As you may have noticed, there has been a rash of San Francisco naysayers in the press recently. Not a few have have taken to bemoaning the “crisis” right here in North Beach: the neighborhood just isn’t what it used to be, they say. Between the homeless and the empty storefronts, you can barely recognize the place. It’s a common refrain, and pretty bleak stuff. It’s also a picture that’s difficult to square with the lovely, largely peaceful neighborhood that greets me as I leave my apartment each morning.

Now admittedly, North Beach has seen better days. Coming on the heels of the disastrous St. Patrick’s Day fire at 659 Union last year, the temporary closure of Washington Square Park for a months-long irrigation project has been a regrettable setback. And the persistent commercial vacancies, especially on Columbus Avenue, have been an especially vexing problem for the neighborhood.

North Beach has always been a coveted spot for retailers...detractors be damned, that’s still as true as ever. Click to Tweet

But mark my words: as one of the classic, timeless neighborhoods of North America, North Beach’s best days are yet to come. With that in mind, today I bring readers a counterargument: 5 Reasons North Beach Is Primed For A Comeback.

1) Places never stop opening. With our European ambiance and steady foot traffic, North Beach has always been a coveted spot for retailers—and detractors be damned, that’s still as true as ever. Just in the past couple of months, we’ve seen a flurry of new openings. Family Café is now serving Japanese comfort food at 362 Columbus; SubNation has taken over the former Central Station spot at 728 Vallejo, serving subs and sandwiches; and bar/restaurant The Showdown is settling in nicely on the busy corner of Grant and Vallejo, well on its way to becoming a neighborhood institution.

And that’s not to mention the number of new projects soon to come: they’re still working on the buildout at Lillie Coit’s, which is slated to take over the old Washbag space on Powell (that’s Washington Square Bar & Grill, for the newbees out there). And not to be outdone, George Chen is readying the massive rooftop bar at his sprawling China Live, certain to be a game-changer.

Family Café on Joecontent.net North Beach Is Primed For A Comeback

The charming Family Café, now serving up Japanese comfort food at 362 Columbus. | Photo: Joe Bonadio

2) Our problems are San Francisco’s problems. Anyone who thinks affordable housing, vacant storefronts and homelessness are strictly a North Beach phenomenon hasn’t been paying very close attention. These are growing pains that affect the entire city, and you can expect them to remain a high priority for our city leaders. As one of the most prosperous major cities in America, San Francisco has the wealth and tax revenue to tackle these issues—and in due time, I believe we will.

3) The Washington Square Park irrigation project is nearing completion. As our neighborhood’s collective backyard, Washington Square Park plays an outsized role in the lives of North Beachers. And its closure, albeit temporary, has weighed heavily on the community. But this too shall pass: Wreck and Park is scheduled to finish the project in December, widespread skepticism notwithstanding. And despite my initial fears, I’m happy to report that tree slaughter has (thus far) been kept to a respectable minimum.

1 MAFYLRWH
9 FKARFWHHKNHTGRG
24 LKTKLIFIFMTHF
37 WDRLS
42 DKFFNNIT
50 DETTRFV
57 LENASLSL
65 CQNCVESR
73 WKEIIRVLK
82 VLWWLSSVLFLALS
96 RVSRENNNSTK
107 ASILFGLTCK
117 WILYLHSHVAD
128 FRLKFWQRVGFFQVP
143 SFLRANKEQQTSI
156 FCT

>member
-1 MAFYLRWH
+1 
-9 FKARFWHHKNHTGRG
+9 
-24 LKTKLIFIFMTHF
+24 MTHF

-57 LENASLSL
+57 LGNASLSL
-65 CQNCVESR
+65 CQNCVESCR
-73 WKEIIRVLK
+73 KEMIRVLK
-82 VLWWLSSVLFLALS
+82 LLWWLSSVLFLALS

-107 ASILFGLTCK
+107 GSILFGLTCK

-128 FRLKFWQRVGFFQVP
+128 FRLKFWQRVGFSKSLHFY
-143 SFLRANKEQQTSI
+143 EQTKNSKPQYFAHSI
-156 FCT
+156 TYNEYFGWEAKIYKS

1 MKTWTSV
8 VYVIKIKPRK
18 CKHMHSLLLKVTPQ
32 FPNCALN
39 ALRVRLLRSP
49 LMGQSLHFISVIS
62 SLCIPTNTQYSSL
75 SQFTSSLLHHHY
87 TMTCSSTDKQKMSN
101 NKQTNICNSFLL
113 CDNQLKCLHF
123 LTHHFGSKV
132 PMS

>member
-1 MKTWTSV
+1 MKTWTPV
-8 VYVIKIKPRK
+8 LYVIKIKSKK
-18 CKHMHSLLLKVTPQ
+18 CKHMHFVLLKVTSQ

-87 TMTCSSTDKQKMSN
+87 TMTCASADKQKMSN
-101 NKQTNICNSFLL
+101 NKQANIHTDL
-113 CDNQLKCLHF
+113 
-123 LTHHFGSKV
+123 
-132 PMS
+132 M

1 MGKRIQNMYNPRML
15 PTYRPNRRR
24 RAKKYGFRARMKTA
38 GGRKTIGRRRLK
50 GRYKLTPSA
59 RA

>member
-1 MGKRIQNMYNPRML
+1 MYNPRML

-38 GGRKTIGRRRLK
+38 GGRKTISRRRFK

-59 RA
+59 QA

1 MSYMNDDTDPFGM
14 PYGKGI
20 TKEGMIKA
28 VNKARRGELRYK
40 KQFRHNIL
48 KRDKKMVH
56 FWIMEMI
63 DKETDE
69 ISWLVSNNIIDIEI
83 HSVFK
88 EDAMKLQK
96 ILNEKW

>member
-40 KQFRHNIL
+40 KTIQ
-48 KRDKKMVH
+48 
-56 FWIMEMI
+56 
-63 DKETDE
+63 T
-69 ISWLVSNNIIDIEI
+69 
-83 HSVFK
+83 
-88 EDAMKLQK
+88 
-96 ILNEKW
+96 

Union Street on joecontent.net North Beach Is Primed For A Comeback

The sun prepares to set on another brilliant day in San Francisco’s North Beach. | Photo: Joe Bonadio

4) This is the best neighborhood in the city. Chock full of historic bars, sidewalk cafés and breathtaking views, North Beach is also the most hyperlocal enclave in the city. That means people watch out for one another here, and that protectiveness extends to our visitors as well. In fact, this year National Geographic magazine named North Beach one of the friendliest urban neighborhoods in America. Even in a city as congenial as San Francisco, we stand out.

5) It always does. This neighborhood has been through a lot of permutations over the years, our fortunes waxing and waning with the vicissitudes of San Francisco’s boom-and-bust economy. Traffic here is trickier to predict than the weather, and longtime residents have grown accustomed to the fickle nature of the tourist hordes.

To wit: shortly after I moved to the neighborhood 10+ years ago, North Beach was in a sorry state. There was no Tony’s Pizza yet, and their park-side space stood vacant, along with the current locations of both Park Tavern and Original Joe’s. Just over a decade later, the contrast is striking: these are among the neighborhood’s most established businesses, and North Beach is once again a foodie destination.

Cavalli Café on joecontent.net North Beach Is Primed For A Comeback

A crescent moon looks down on the colorfully lit Cavalli Café. | Photo: Joe Bonadio

Fun fact: during the internet boom at the beginning of the Oughts, there was a service that charged wealthy customers many hundreds of dollars for the privilege of leaving their cars in the road, rather than parking. It worked like this: upon arrival to your destination, you’d simply leave your car out front and dial a number—and the company would do the rest, bailing your car out of the tow yard and returning it safely to your home. As you can imagine, this was a special luxury in parking-challenged North Beach, and tow trucks became a common sight up and down Columbus.

Now, I don’t think we will be seeing this level of profligacy (not to mention impatience) again anytime soon. But things will of course change, here and across this remarkable city. Because that’s the nature of things: even in North Beach, a place that can seem frozen in time, it’s as inescapable as the creeping fog.